Oh Halloween, we love you! You inspire our imaginations with fanciful costumes and spooky scenes. You invite silliness, giggles and sweet treats, and we love you for it!
|From Halloween 2010|
(You can click on collage images to view larger.)
We initiated the Halloween season at the Calabasas Pumpkin Festival. Good times. Did you know Calabasas means pumpkin en espanol?
We never made it out to the Underwood Family Farms pumpkin patch this year, but we visited a local pumpkin patch for the annual pumpkin photo shoot. Olivia was acting like a little goblin that afternoon. A two-year-old goblin.
Here’s a flashback to pumpkin photo shoots of years past.
We welcomed Halloween week by way of a homespun Halloween party with our dear friends. We ate fun Halloween-inspired foods, made caramel apples and practiced trick-or-treating throughout the house. Stacy created the whole touch-the-creepy-feeling-foods game, which scared the crap out of Olivia, but Jack and Sophia ate it up. Oh, and we even had spooky dry ice in the centerpiece cauldron. Super fun!
For Halloween costumes this year, the little ladies were ladybugs. The cutest little ladybugs EVER. I came home with a ladybug costume for Olivia, and Sophia insisted on one for herself. Perfect! Oh, I adore these lovely ladybugs!
Jack hit the big kid scary Halloween costume phase this year. Opting out of the catalog costumes, he wanted to be a toilet paper mummy. Actually, a skateboarding toilet paper mummy. We explained that the toilet paper would not last past the first neighbor’s door and we compromised with gauze bandages instead of toilet paper.
We had fun carving pumpkins. Jack is the King of the jack-o-lantern around here.
And we made some Halloween treats, like these darling BOO Cakes and Goblins.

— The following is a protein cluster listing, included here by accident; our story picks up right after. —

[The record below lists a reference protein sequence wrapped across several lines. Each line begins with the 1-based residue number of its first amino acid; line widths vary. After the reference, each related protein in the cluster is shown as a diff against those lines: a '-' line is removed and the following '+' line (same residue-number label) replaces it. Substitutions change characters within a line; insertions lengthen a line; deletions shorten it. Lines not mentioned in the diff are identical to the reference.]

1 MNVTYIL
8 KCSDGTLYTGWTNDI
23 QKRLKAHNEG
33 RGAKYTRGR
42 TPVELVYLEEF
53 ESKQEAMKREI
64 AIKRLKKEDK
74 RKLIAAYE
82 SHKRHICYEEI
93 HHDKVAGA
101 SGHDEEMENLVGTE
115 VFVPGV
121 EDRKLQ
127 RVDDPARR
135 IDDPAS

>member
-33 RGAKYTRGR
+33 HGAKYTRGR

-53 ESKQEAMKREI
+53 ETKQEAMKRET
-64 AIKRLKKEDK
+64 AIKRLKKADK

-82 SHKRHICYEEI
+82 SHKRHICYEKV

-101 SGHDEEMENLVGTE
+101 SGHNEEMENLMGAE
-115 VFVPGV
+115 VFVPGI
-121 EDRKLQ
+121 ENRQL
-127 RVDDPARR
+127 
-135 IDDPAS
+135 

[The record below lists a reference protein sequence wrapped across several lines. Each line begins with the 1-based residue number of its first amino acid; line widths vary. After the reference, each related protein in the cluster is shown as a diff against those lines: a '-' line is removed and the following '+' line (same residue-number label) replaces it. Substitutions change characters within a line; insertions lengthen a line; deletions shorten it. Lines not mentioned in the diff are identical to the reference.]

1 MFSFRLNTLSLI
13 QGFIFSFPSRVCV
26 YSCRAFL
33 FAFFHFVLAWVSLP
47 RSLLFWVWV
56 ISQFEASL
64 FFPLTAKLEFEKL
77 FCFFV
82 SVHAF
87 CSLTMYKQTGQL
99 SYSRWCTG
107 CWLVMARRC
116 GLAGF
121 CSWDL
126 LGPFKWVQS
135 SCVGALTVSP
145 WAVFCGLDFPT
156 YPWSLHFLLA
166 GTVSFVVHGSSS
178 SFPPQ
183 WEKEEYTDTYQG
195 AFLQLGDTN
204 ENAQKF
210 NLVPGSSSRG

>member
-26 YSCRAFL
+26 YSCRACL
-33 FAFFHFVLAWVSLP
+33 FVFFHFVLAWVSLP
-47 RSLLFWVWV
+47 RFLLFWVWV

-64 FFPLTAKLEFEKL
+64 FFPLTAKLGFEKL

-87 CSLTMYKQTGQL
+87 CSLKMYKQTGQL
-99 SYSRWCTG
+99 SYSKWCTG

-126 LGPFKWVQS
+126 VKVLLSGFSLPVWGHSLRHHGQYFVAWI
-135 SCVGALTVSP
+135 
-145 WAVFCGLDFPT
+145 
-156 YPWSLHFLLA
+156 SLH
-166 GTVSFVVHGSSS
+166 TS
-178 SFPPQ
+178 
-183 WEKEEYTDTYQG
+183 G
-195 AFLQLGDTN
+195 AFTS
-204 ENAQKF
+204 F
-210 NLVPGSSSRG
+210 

We got BOO-ed by some anonymous neighbors. And in return, we delivered BOO bags to three neighbors. The kids love the doorbell ditching part.
Then the official Halloween fun started. Trick-or-treating was a blast. Jack was on the speed course with his buddies (thanks to Joyce).
But the girls and I stayed close to home with some cute little friends. It was a ladybug party!
It is such a treat seeing all our neighbor friends on Halloween.
And I just love this image, capturing the trick-or-treating whirlwind.
Our neighborhood in Liberty Canyon is quiet and peaceful, but it goes crazy twice a year. Once on the Fourth of July. And then on Halloween. Our street is packed every Halloween. I’m talkin’ 450 trick-or-treaters! Probably because it’s a long, flat street, with houses close together, the perfect combination for efficient trick-or-treating. And one family even creates an unbelievable haunted house that attracts a line around the block. New neighbors on our street were told to buy $200 worth of candy to prepare for the onslaught of costumed kids.
We actually don’t buy candy because we do things a little differently at our house. In 2006, T.J. started a Halloween tradition to serve hot cocoa to trick-or-treaters. We set up a hot cocoa bar on our driveway, complete with whipped cream for the kids and Bailey’s or Butterscotch Schnapps for the adults. Oh, and we have a fire pit for roasting marshmallows too. People love it, so we keep doing it. The dynamic it creates is really pretty cool. People hang around, sipping their cocoa and roasting marshmallows. Kids hold still for a moment. Parents exhale. People talk to each other.
Like every year, Auntie Julie and Greg were there to serve up the hot cocoa. They saved the Day! (Pun intended… their last name is Day.)
Gram and Grampy supervised the fire pit. Thanks for joining the festivities, Gram and Grampy!
It was a great night. Traditions were followed. Memories were made. Fun was had.
And of course, candy was sorted, traded and devoured!
We’ll see ya next year, Halloween.